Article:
Mike Nichols: The Actors’ Director
When I first learned of Mike Nichols death, I was flooded by a wave of memories. Most of these were some of my favorite scenes of his: The awkward hotel tryst in The Graduate; Meryl Streep dumping a desert on Jack Nicholson’s head in Heartburn; “A mind for business and a bod for sin” in Working Girl; Streep and Shirley MacLaine arguing on a staircase in Postcards from the Edge; and so many more. Still, the image that most stuck in my head was Dustin Hoffman telling a story at Nichols’s American Film Institute Lifetime Achievement Award ceremony. Hoffman noted that he and Anne Bancroft had finished a take of a bedroom scene while filming The Graduate. Hoffman felt that he had blown the scene and started playfully banging his head against the wall. Nichols kept the camera rolling and included that moment in the film.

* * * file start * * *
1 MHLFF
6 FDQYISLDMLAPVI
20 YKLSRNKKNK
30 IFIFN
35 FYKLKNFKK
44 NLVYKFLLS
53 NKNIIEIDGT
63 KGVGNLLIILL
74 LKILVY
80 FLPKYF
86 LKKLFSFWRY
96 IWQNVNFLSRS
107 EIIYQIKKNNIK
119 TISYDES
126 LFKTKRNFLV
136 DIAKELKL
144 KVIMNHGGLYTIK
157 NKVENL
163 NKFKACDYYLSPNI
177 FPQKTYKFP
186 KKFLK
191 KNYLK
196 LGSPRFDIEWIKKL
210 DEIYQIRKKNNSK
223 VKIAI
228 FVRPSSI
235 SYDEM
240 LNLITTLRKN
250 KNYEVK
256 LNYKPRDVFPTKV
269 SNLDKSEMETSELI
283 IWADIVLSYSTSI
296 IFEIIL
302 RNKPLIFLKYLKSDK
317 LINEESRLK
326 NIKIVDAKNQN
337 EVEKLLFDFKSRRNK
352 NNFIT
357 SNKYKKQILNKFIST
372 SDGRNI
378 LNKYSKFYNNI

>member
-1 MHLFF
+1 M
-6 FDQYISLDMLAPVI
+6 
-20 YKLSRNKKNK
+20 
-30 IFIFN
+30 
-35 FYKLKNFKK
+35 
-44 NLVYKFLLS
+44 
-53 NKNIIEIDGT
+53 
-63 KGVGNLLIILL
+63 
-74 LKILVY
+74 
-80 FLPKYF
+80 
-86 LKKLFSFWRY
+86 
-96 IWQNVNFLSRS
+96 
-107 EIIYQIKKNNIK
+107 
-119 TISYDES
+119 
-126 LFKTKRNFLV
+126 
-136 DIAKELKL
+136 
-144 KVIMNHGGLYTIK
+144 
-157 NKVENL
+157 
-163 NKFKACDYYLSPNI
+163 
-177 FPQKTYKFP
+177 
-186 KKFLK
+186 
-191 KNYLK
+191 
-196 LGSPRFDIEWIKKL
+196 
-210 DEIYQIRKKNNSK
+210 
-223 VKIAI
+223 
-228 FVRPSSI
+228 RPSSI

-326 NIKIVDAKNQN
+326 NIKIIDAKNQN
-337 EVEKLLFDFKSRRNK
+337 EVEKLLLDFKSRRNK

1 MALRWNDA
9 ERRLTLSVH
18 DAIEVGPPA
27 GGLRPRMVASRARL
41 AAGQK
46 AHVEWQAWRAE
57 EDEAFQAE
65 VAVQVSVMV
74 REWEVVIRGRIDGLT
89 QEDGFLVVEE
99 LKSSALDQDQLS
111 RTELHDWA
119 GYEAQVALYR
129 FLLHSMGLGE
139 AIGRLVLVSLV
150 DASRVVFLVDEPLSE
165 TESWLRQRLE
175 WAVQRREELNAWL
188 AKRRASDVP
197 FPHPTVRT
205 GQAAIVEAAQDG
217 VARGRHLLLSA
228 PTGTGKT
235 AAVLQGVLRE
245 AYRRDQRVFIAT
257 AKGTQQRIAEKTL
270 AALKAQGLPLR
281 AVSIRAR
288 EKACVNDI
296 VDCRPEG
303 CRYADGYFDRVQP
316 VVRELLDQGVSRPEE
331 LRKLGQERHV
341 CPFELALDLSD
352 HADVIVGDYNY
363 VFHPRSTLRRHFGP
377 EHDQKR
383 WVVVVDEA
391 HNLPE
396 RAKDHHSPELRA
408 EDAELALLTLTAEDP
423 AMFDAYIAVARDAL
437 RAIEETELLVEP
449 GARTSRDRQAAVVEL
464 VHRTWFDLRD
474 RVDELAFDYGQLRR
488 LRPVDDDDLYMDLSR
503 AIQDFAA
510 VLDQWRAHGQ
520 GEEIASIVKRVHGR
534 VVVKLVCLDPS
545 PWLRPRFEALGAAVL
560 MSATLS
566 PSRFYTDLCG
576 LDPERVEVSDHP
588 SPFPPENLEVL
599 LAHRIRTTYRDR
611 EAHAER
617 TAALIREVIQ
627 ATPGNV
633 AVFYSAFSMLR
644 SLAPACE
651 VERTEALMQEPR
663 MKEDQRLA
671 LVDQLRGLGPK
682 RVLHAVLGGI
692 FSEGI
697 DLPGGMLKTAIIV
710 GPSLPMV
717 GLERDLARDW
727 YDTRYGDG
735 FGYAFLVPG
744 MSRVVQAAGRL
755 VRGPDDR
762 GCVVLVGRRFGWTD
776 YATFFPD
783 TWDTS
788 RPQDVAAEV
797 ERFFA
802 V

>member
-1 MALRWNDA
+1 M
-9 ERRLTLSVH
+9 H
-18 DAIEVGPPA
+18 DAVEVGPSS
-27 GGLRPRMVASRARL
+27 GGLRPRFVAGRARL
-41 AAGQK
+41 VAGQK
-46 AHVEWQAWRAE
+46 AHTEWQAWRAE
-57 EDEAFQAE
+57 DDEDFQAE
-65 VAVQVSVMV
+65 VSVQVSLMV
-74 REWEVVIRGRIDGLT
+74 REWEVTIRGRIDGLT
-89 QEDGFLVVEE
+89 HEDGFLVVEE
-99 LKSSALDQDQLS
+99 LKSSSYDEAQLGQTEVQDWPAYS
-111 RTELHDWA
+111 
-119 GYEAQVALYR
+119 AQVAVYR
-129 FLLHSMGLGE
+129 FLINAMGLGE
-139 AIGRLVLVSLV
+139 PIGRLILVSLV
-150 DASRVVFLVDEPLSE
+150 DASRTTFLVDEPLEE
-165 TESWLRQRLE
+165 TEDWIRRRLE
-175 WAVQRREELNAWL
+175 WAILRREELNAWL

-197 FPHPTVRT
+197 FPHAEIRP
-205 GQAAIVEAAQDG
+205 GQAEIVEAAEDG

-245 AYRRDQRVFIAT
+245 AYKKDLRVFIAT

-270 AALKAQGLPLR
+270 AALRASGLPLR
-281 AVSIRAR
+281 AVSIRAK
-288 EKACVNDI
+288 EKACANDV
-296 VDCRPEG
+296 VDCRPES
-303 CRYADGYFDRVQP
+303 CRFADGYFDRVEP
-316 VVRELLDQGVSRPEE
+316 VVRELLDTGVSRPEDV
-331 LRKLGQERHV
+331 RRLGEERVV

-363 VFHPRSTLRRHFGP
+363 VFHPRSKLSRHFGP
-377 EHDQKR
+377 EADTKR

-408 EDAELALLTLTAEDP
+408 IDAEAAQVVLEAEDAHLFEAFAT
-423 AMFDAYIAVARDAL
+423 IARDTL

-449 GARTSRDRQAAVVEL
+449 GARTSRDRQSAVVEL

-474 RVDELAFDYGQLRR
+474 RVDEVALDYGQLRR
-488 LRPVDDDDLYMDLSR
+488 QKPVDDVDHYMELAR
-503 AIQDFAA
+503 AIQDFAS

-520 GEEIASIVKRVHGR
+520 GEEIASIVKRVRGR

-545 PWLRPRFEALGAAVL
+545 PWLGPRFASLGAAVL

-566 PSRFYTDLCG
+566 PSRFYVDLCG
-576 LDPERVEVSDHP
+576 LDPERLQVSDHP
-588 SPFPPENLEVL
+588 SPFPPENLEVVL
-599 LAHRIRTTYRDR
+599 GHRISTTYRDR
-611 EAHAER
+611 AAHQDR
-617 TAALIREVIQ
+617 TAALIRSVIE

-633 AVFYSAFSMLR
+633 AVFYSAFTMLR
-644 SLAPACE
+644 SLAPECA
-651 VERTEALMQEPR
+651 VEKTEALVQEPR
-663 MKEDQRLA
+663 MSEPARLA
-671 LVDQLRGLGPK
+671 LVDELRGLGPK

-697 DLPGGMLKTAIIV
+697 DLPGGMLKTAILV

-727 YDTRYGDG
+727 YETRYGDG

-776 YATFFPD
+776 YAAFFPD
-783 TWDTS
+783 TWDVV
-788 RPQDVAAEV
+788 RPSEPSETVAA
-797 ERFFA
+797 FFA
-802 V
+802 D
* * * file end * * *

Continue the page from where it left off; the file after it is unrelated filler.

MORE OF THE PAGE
That’s a good story, but I wasn’t sure why it lingered with me as I read through the Nichols tributes. Most of the appreciations duly noted Nichols’s unparalleled versatility. He excelled at both comedy and drama, at both Broadway and film. He was one of only a handful of people ever to win the “EGOT,” an Emmy, Grammy, Oscar, and Tony award. Nichols also directed an astounding 17 Oscar nominated performances.